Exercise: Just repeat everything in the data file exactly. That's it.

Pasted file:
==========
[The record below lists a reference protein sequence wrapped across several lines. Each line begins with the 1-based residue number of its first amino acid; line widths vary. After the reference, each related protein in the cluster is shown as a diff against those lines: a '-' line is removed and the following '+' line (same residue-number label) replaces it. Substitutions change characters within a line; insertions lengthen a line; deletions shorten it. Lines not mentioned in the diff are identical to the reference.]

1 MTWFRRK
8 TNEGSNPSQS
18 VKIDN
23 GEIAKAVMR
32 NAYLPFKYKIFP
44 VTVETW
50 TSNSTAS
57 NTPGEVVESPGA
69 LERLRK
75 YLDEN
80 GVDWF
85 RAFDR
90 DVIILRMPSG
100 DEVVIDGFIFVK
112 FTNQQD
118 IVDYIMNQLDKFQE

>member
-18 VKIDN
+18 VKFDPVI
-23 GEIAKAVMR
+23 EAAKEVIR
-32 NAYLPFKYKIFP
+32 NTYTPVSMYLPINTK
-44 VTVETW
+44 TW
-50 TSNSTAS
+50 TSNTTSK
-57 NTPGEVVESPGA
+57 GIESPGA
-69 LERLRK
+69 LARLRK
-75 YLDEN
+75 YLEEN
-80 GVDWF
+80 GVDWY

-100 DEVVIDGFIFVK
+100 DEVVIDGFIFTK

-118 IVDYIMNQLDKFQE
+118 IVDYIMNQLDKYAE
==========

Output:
[The record below lists a reference protein sequence wrapped across several lines. Each line begins with the 1-based residue number of its first amino acid; line widths vary. After the reference, each related protein in the cluster is shown as a diff against those lines: a '-' line is removed and the following '+' line (same residue-number label) replaces it. Substitutions change characters within a line; insertions lengthen a line; deletions shorten it. Lines not mentioned in the diff are identical to the reference.]

1 MTWFRRK
8 TNEGSNPSQS
18 VKIDN
23 GEIAKAVMR
32 NAYLPFKYKIFP
44 VTVETW
50 TSNSTAS
57 NTPGEVVESPGA
69 LERLRK
75 YLDEN
80 GVDWF
85 RAFDR
90 DVIILRMPSG
100 DEVVIDGFIFVK
112 FTNQQD
118 IVDYIMNQLDKFQE

>member
-18 VKIDN
+18 VKFDPVI
-23 GEIAKAVMR
+23 EAAKEVIR
-32 NAYLPFKYKIFP
+32 NTYTPVSMYLPINTK
-44 VTVETW
+44 TW
-50 TSNSTAS
+50 TSNTTSK
-57 NTPGEVVESPGA
+57 GIESPGA
-69 LERLRK
+69 LARLRK
-75 YLDEN
+75 YLEEN
-80 GVDWF
+80 GVDWY

-100 DEVVIDGFIFVK
+100 DEVVIDGFIFTK

-118 IVDYIMNQLDKFQE
+118 IVDYIMNQLDKYAE